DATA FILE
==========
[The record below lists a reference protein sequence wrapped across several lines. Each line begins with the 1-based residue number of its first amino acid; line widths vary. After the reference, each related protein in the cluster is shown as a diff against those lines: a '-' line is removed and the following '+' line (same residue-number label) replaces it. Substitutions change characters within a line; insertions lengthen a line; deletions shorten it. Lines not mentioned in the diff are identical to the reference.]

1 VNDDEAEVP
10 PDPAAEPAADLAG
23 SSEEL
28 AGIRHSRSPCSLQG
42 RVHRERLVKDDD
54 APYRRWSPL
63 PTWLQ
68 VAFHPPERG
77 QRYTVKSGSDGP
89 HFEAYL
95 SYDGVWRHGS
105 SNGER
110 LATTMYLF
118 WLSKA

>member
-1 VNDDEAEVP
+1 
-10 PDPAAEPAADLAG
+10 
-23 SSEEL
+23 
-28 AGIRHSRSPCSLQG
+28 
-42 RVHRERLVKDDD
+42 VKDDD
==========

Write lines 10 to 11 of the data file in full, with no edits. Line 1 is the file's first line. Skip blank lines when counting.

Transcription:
77 QRYTVKSGSDGP
89 HFEAYL